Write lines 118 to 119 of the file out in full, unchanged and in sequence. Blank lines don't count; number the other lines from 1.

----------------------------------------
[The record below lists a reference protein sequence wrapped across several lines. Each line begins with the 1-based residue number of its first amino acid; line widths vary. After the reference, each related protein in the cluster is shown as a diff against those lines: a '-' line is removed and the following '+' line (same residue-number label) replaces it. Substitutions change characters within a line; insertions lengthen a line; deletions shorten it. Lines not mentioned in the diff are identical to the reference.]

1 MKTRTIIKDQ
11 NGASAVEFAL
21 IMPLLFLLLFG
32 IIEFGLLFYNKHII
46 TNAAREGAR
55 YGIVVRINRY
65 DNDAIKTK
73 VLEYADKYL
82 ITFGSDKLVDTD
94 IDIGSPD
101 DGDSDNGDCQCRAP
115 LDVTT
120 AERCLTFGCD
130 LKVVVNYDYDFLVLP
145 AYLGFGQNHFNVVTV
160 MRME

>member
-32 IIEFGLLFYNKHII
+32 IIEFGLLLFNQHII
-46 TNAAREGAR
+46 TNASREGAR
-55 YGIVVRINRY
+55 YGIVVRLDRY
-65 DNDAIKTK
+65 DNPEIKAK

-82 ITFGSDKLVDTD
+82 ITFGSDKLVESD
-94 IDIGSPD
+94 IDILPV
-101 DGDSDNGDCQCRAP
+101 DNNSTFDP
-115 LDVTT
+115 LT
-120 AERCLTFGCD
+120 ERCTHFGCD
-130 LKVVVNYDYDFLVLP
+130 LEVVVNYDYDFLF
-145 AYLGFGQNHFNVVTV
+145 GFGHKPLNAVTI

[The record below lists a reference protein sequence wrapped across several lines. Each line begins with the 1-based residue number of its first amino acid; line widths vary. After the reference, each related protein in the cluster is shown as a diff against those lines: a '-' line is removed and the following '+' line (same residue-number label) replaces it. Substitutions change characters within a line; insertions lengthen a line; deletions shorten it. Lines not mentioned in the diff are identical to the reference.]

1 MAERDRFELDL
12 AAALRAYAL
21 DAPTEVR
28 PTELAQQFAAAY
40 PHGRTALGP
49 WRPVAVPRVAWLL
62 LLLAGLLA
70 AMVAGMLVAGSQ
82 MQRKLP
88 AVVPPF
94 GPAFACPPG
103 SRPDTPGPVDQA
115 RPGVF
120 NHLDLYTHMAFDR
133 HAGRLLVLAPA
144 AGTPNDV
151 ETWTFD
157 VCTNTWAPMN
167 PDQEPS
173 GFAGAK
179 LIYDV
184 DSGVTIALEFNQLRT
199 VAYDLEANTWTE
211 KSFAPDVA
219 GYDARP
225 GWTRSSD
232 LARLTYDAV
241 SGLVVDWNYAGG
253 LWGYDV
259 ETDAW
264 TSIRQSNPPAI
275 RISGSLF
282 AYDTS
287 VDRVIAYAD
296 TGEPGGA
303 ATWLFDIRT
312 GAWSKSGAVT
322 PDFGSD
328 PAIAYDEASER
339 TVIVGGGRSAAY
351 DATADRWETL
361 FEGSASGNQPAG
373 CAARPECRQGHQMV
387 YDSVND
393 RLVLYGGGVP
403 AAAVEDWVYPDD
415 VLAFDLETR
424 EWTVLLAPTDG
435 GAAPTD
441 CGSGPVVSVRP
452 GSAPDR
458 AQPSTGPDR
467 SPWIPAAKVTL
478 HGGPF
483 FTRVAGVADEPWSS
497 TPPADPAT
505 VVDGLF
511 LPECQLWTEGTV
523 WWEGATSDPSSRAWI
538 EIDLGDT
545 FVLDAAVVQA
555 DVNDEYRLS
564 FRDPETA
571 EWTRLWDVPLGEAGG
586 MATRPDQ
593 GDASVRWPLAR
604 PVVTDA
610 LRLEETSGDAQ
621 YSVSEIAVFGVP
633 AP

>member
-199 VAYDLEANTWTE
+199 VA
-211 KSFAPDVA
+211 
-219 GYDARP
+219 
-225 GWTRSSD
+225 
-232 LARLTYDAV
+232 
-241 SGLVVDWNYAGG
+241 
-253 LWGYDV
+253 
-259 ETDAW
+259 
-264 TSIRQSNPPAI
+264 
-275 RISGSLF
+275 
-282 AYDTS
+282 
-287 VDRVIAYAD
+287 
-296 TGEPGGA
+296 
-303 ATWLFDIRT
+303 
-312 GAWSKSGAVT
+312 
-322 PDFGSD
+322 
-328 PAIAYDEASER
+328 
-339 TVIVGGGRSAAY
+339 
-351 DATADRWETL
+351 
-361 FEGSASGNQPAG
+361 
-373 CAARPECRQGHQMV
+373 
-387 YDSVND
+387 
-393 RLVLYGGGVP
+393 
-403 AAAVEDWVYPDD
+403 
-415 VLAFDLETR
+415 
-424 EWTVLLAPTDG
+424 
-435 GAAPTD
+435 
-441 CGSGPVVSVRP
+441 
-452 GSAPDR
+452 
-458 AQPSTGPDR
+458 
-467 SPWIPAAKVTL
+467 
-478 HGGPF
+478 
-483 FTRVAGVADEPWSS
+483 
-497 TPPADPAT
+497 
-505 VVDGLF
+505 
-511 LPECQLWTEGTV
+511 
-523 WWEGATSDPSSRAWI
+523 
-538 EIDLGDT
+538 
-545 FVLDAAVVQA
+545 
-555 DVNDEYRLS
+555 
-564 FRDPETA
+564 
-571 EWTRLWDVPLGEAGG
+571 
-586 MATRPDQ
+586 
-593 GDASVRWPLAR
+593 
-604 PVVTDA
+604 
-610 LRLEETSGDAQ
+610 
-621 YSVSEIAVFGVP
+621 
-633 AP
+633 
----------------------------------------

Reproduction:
+219 
-225 GWTRSSD